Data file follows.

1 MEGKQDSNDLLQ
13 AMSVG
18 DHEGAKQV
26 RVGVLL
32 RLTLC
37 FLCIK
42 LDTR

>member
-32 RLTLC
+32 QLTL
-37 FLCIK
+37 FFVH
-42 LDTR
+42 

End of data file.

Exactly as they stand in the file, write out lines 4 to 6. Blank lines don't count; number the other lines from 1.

26 RVGVLL
32 RLTLC
37 FLCIK